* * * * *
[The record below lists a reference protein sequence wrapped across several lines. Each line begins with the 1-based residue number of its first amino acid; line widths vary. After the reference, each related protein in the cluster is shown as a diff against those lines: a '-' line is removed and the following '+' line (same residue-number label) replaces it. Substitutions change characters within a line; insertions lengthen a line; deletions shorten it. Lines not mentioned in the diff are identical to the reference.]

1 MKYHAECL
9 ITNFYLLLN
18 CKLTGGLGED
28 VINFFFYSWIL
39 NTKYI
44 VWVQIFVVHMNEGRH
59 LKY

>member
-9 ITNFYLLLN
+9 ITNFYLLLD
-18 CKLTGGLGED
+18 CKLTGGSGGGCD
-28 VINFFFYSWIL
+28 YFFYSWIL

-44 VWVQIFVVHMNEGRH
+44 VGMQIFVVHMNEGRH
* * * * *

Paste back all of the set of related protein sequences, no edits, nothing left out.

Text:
[The record below lists a reference protein sequence wrapped across several lines. Each line begins with the 1-based residue number of its first amino acid; line widths vary. After the reference, each related protein in the cluster is shown as a diff against those lines: a '-' line is removed and the following '+' line (same residue-number label) replaces it. Substitutions change characters within a line; insertions lengthen a line; deletions shorten it. Lines not mentioned in the diff are identical to the reference.]

1 MKYHAECL
9 ITNFYLLLN
18 CKLTGGLGED
28 VINFFFYSWIL
39 NTKYI
44 VWVQIFVVHMNEGRH
59 LKY

>member
-9 ITNFYLLLN
+9 ITNFYLLLD
-18 CKLTGGLGED
+18 CKLTGGSGGGCD
-28 VINFFFYSWIL
+28 YFFYSWIL

-44 VWVQIFVVHMNEGRH
+44 VGMQIFVVHMNEGRH